Jimmie Johnson Wins Daytona 500 For 2nd Time

Correction Feb. 25, 2013

In the introduction to this story we say that this was Jimmie Johnson's second career win. It was his second win at Daytona.

Five-time NASCAR champion Jimmie Johnson reclaimed his spot at the top with a late push in Sunday's race. Danica Patrick was the first woman to start from the pole, but she went on to finish eighth.

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STEVE INSKEEP, HOST:

Jimmie Johnson won the Daytona 500 yesterday, only his second career victory. [POST-BROADCAST CORRECTION: It was his second win at Daytona.] And he made it past Danica Patrick, the first woman to ever win the pole position with the fastest qualifying time. She finished eighth. NPR's Mike Pesca was at the race.

MIKE PESCA, BYLINE: Though the Daytona 500 is called the Super Bowl of racing, there are a few differences. For instance, the Daytona 500 marks the start of the NASCAR, season not the end. And during the football Super Bowl, Ravens quarterback Joe Flacco told teamates he'd come off the sidelines and tackle an opponent who broke a big run on the last play.

But no member of Jimmie Johnson's crew was contemplating tackling a Chevy going 200 miles per hour on Daytona's final lap. No. Here's what the Johnson's crew was saying as their man led in the 497th mile.

EARL BARBAN: One back to the 16, one back to the 10. The 88 is about half a groove higer than them two. Just keep using them mirrors.

PESCA: Johnson drove impressively when it counted, and competently at the end. It was enough, in a race that saw Danica Patrick cede the lead before a lap was out, but for a time take it back, to her gratification.

DANICA PATRICK: Honestly, when I say I wanted to lead at some point, it was just because I was disappointed that I didn't do it off bat like I though I should have.

PESCA: Thirty-one laps in, Kyle Busch nudged Kasey Kahne, who swerved and triggered a nine-car crash.

(SOUNDBITE OF CRASH)

PESCA: As the crew of Jamie MccMurray, who you're hearing here, worked franticly to replace the fenders and side panels of the number one car, the rest of the racers rode on. Riding rim, as they say, which means a single file line hugging the top of the speedway. Time was, cars would flock to the lowest line in the track here, but the drivers now feel that these cars operate better on the highest portions of this track.

One by one, at top speed, sounds like this...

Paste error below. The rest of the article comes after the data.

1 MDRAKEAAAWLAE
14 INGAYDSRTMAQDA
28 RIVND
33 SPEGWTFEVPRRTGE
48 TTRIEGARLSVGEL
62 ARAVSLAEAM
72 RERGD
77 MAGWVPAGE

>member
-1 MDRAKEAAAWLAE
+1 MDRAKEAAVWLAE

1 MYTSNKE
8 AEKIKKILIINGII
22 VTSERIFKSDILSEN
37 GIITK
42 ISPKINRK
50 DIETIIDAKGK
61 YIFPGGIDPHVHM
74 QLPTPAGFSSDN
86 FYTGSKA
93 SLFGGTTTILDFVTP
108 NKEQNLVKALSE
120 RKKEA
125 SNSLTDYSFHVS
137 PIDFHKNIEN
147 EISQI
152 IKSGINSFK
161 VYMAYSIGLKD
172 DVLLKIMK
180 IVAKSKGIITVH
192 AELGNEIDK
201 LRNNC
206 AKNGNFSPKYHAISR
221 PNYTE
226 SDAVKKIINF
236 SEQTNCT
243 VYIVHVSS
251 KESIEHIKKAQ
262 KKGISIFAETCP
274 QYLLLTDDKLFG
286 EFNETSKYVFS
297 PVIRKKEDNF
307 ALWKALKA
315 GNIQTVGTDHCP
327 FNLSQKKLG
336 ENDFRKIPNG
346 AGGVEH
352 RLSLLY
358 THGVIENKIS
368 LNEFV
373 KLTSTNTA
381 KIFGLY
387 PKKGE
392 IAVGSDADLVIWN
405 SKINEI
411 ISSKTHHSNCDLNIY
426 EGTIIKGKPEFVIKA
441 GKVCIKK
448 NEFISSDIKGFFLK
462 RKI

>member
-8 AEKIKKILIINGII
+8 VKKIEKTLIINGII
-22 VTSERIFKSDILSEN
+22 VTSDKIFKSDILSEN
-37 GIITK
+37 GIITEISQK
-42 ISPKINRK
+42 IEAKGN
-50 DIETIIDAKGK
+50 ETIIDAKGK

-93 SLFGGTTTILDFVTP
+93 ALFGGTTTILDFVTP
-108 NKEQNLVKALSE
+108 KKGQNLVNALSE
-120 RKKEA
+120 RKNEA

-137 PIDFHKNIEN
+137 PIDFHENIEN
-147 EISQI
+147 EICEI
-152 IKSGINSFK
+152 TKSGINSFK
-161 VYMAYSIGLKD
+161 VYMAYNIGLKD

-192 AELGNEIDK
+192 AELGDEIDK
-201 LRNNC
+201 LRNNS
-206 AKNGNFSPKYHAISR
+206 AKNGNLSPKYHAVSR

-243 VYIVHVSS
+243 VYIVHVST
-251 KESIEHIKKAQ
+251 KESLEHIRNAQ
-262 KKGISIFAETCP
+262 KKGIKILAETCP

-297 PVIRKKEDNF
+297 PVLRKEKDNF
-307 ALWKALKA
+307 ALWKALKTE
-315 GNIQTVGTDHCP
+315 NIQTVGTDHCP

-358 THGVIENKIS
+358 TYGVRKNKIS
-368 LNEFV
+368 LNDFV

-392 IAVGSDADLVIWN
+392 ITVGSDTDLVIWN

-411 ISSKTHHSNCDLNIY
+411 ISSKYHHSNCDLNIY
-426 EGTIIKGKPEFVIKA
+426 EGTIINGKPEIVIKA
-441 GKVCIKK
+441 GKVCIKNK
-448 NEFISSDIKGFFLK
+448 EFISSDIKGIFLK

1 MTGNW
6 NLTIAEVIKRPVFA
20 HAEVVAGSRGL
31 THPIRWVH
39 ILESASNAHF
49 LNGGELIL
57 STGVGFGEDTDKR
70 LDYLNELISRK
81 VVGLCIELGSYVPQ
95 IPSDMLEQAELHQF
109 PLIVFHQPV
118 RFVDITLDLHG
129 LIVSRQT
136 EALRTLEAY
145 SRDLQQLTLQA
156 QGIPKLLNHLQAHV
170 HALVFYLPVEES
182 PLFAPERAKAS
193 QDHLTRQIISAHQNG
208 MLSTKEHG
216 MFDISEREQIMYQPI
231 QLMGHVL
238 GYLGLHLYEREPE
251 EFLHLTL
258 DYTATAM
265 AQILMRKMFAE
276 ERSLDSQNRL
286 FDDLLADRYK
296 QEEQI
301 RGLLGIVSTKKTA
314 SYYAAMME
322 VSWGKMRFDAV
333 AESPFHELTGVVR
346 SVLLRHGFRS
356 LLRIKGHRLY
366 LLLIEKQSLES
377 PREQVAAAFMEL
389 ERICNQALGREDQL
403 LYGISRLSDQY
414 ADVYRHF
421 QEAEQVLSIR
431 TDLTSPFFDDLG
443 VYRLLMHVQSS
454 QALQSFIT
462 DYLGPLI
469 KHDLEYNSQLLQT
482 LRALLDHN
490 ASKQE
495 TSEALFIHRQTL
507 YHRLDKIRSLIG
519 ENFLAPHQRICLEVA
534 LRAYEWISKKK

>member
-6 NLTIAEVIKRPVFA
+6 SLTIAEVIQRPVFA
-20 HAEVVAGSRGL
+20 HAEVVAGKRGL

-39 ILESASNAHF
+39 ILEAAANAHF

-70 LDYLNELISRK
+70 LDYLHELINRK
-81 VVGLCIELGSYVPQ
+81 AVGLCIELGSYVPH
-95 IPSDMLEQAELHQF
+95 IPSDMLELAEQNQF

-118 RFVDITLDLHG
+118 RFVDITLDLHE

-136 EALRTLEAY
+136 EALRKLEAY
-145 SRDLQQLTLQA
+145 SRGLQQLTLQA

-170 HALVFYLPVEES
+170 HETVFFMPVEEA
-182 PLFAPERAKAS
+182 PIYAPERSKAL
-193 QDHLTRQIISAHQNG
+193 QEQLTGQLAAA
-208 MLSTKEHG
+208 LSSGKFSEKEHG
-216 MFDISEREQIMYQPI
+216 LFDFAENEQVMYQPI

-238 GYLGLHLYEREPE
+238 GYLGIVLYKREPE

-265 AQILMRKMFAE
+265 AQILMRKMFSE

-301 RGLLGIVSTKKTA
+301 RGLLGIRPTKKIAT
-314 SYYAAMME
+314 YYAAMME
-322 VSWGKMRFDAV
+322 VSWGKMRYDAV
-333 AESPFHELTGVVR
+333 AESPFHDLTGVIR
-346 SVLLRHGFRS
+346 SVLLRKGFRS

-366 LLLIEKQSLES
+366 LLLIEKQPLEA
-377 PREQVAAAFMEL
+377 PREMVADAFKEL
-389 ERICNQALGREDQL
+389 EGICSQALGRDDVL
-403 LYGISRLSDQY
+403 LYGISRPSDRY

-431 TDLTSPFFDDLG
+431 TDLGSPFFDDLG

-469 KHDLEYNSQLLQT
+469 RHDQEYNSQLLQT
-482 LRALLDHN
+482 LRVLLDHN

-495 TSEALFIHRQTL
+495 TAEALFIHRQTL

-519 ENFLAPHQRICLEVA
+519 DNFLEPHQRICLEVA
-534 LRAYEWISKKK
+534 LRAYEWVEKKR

(SOUNDBITE OF RACE CARS)

PESCA: So who would make a move? It had to happen. A line of cars drafting off each other necessarily means no lead changes. Though there was drama. For instance, with 24 laps to go, Jeff Burton made the acquaintance of the wall on the front stretch.

UNIDENTIFIED MAN: If you want to bring it straight, the guys will meet you right there.

JEFF BURTON: Yeah. I'm going to have to. Man, it did hit really hard. It hit really hard.

PESCA: The race was seven-eighths over and still no one was veering off the upper rim. The announcers on the Motor Racing Network were getting antsy.

(SOUNDBITE OF BROADCAST)

UNIDENTIFIED MAN: They've been cautious. They have been patient for the most part. But patience has got to start wearing thin here shortly.

PESCA: Finally, one driver broke from the pack.

(SOUNDBITE OF BROADCAST)

UNIDENTIFIED MAN: The bottom of the lane is open. Here comes Jimmie Johnson. He's got the lead out of turn two.

RUSTY WALLACE: The freight train is rollin' on the bottom side of the racetrack and up front the engine is Jimmie Johnson.

PESCA: Two by two racing, Jimmie Johnson gunning at Brad Keselowski, claiming the lead, holding it through a wreck on lap 199. Johnson was now a two-time Daytona winner. After the race he reflected.

JIMMIE JOHNSON: I was an interesting race, learned a lot through the course of the race.

PESCA: Johnson's lesson, he said, was a practical one about his 48 car on this track and an intangible one about his crew's perseverance. Unspoken was the revelation about Danica Patrick, who lived up to the hype as the first woman ever with a top 10 Daytona finish, thus establishing herself as a very real threat for the future. Mike Pesca, NPR News.

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